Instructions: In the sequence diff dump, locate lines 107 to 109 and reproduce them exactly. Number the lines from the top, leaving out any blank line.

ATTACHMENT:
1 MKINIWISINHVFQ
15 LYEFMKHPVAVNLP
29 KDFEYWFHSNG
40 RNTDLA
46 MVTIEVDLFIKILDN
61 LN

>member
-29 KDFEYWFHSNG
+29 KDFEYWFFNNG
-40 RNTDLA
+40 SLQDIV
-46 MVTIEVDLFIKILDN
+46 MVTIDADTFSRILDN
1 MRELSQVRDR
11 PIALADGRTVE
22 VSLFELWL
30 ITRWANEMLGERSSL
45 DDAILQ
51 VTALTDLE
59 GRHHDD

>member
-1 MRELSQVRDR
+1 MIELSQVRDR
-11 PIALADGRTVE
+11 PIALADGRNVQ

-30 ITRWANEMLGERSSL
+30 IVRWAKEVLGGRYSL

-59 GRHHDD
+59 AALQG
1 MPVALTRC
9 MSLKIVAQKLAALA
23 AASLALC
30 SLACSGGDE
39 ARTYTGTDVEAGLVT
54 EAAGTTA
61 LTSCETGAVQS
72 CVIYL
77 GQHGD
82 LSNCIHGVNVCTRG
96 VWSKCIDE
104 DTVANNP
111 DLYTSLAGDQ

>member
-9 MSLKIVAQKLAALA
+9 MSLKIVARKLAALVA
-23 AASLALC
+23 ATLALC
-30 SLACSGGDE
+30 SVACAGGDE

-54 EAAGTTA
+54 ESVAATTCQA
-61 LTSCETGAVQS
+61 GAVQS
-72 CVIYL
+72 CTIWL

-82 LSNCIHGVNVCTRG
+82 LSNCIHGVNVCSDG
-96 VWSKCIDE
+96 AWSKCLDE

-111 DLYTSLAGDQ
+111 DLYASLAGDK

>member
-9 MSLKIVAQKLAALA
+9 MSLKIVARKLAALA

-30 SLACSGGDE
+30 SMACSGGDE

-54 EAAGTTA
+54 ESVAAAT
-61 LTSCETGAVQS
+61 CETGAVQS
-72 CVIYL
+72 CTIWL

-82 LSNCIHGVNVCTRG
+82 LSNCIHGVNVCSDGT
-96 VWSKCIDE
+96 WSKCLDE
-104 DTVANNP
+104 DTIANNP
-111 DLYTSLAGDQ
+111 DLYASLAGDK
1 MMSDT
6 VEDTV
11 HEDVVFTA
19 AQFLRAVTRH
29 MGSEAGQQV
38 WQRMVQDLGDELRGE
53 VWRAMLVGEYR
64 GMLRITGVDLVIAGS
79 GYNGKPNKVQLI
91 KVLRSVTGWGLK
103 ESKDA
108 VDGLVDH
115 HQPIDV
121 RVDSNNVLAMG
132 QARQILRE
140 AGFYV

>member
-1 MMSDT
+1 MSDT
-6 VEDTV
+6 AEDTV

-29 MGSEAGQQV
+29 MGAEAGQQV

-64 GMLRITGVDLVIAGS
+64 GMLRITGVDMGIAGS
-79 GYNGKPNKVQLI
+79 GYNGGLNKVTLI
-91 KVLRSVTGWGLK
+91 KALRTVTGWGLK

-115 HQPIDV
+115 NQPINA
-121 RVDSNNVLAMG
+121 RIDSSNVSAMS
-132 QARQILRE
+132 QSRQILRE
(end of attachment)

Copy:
+79 GYNGGLNKVTLI
-91 KVLRSVTGWGLK
+91 KALRTVTGWGLK